NEW YORK A construction crane collapsed Friday on New York's Upper East Side, smashing into a 23-story apartment building as it fell to the ground, killing one construction worker and seriously injuring two others.
It was the second deadly crane accident in 2 1/2 months in the city, which is undergoing a building boom. Mayor Michael Bloomberg said the latest collapse was "unacceptable," and the city would investigate.
At a news conference, Bloomberg said one of the casualties was in the cab of the crane and a second was on the street. He said he didn't know about the third person and didn't say who was killed.
The mayor said seven buildings have been evacuated as a precaution following the collapse.
"The sound was like a thunder clap. Then, an earthquake," said Peter Barba, who lives on the seventh floor of the damaged building across the street from where workers were erecting a luxury apartment tower.
One body was brought out of the rubble at East 91st Street and First Avenue, placed on a gurney and covered in a white sheet. A construction worker knelt over the stretcher, gently stroking the sheet.
It wasn't immediately clear whether there were additional fatalities.
Crews pulled others out of the wreckage, the Fire Department said. Their conditions were not immediately known.
Firefighters and rescue workers continued to search through the tangled wreckage.
A construction worker, Simeon Alexis, was taken to a hospital with his "chest slashed open," foreman Scott Bair said.
His eyes filled with tears, Bair said his own life was saved because he left to get an egg sandwich a block away just before the collapse. "I thought, I'm hungry, and I want to go get something to eat and that saved my life," he said.
He said he ran to the construction site, took a roll call of his 40 workers and discovered Alexis was missing.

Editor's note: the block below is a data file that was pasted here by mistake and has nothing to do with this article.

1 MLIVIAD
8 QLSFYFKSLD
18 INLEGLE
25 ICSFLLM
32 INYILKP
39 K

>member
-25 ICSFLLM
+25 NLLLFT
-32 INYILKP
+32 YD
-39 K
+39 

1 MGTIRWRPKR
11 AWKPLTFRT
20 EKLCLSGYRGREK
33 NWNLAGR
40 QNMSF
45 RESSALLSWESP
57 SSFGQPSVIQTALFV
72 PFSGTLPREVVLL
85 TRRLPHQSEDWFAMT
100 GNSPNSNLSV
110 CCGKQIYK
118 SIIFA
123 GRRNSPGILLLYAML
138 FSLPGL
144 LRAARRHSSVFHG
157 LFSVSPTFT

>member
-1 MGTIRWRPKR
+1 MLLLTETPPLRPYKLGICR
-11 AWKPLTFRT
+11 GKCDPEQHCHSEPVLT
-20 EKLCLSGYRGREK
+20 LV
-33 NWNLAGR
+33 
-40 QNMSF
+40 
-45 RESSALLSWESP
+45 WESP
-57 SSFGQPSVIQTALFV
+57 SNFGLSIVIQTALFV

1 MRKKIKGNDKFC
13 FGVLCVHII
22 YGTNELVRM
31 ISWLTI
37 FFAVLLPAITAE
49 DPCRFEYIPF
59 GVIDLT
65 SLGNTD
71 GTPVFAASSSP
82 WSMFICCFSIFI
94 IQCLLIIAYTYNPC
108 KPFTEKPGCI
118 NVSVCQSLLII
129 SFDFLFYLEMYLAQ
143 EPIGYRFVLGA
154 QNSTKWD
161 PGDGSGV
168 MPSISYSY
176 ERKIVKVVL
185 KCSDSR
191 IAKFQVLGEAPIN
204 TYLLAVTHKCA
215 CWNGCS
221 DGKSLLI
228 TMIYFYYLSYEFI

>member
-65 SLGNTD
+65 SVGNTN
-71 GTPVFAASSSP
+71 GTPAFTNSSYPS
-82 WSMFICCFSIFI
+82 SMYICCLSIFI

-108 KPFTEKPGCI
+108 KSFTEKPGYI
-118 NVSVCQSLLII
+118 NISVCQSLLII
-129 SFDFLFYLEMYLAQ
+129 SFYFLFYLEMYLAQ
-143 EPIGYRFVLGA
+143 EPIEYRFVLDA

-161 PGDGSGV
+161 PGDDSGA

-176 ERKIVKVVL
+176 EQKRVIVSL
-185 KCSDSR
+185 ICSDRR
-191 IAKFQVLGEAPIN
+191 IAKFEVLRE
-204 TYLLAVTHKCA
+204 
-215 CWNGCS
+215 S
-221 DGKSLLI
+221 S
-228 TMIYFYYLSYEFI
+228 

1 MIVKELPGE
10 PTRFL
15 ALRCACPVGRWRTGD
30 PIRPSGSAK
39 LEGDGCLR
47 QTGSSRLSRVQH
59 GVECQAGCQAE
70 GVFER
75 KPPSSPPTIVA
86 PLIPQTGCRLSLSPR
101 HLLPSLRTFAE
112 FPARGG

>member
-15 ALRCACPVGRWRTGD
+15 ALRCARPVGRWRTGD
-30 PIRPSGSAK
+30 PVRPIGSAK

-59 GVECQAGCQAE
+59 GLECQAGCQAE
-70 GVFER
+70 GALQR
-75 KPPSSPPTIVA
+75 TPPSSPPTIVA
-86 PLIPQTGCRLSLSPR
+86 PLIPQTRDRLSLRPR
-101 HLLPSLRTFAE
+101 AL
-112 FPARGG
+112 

"Everyone was shook up and crying," he said. "These are some hardened men, but they were crying."
Barba said it appeared the entire cab came off the crane; its main arm hit the penthouse of his building, then "took out the northeast corner," he said.
Video from the scene showed the upper-floor balconies of the apartment building were severely damaged and a hole extended several stories down the side of the building.
Chaos enveloped the largely residential neighborhood of town houses and apartment high-rises as dozens of emergency vehicles raced to the scene during the morning rush hour.
Robert Lopez, manager of a Duane Reade pharmacy on the ground floor of the building that was hit, said he was 10 feet from the window when he heard "a big boom."
"Everybody was yelling and running and calling 911," he said. When he looked out again, he saw part of the crane had landed just feet from the window where he had been standing.
Brian Nurenberg, 37, was playing indoor tennis two blocks away when he heard the crash.
"It was a couple of loud sort of bangs, high in the air," he said. "It sounded catastrophic, and that's from two blocks away."
The neighborhood, not far from the mayor's official residence, Gracie Mansion, has undergone a construction boom in recent years, with high-rises swiftly replacing older, low-rise brownstones.
Full of bars and casual restaurants, the neighborhood is populated with a mix of retirees, students and young professionals. Until recently, it had been considered one of Manhattan's more affordable neighborhoods.
In the March 15 accident about 2 miles to the south, contractors building a 46-story condominium near the United Nations were trying to lengthen the crane when a steel support broke, killing seven people.
A four-story town house was demolished and several other buildings were damaged.
A city inspector resigned after his arrest on charges of falsifying business records and offering a false instrument for filing.
In April, the city's buildings commissioner resigned, under fire over a rising number of deadly construction accidents that have left more than 26 construction workers dead in the past year.Since then, the city has added extra inspections at building sites and required that its staff be on hand whenever the towering cranes were raised higher, a process known as a jump. Those procedures are still being revised.
Associated Press writers Amy Westfeldt and David B. Caruso and researcher Susan James contributed to this report.